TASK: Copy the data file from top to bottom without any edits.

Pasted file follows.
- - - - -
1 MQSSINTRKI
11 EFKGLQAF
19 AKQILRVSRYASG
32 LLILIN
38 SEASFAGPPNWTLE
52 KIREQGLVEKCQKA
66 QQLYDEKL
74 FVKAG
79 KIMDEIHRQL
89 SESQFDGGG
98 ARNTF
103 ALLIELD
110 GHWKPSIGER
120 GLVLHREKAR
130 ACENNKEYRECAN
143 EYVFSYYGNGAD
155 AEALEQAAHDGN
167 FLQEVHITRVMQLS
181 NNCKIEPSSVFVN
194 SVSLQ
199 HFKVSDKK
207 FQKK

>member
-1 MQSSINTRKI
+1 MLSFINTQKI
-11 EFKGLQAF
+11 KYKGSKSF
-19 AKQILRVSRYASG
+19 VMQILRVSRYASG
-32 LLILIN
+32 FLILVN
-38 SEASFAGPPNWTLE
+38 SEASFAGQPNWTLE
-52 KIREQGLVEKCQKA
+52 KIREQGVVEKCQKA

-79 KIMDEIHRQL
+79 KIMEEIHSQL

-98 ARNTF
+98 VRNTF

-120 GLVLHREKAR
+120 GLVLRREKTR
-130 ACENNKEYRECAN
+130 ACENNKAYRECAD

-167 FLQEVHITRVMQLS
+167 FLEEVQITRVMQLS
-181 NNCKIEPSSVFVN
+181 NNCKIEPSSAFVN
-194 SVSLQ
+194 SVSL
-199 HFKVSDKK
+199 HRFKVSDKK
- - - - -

1 MQSSINTRKI
11 EFKGLQAF
19 AKQILRVSRYASG
32 LLILIN
38 SEASFAGPPNWTLE
52 KIREQGLVEKCQKA
66 QQLYDEKL
74 FVKAG
79 KIMDEIHRQL
89 SESQFDGGG
98 ARNTF
103 ALLIELD
110 GHWKPSIGER
120 GLVLHREKAR
130 ACENNKEYRECAN
143 EYVFSYYGNGAD
155 AEALEQAAHDGN
167 FLQEVHITRVMQLS
181 NNCKIEPSSVFVN
194 SVSLQ
199 HFKVSDKK
207 FQKK

>member
-1 MQSSINTRKI
+1 MLSFINTQKI
-11 EFKGLQAF
+11 KYKGSKSF
-19 AKQILRVSRYASG
+19 VMQILRVSRYASG
-32 LLILIN
+32 FLILVN
-38 SEASFAGPPNWTLE
+38 SEASFAGQPNWTLE
-52 KIREQGLVEKCQKA
+52 KIREQGVVEKCQKA

-79 KIMDEIHRQL
+79 KIMEEIHSQL

-98 ARNTF
+98 VRNTF

-120 GLVLHREKAR
+120 GLVLRREKTR
-130 ACENNKEYRECAN
+130 ACENNKAYRECAD

-167 FLQEVHITRVMQLS
+167 FLEEVQITRVMQLS
-181 NNCKIEPSSVFVN
+181 NNCKIEPSSAFVN
-194 SVSLQ
+194 SVSL
-199 HFKVSDKK
+199 HRFKVSDKK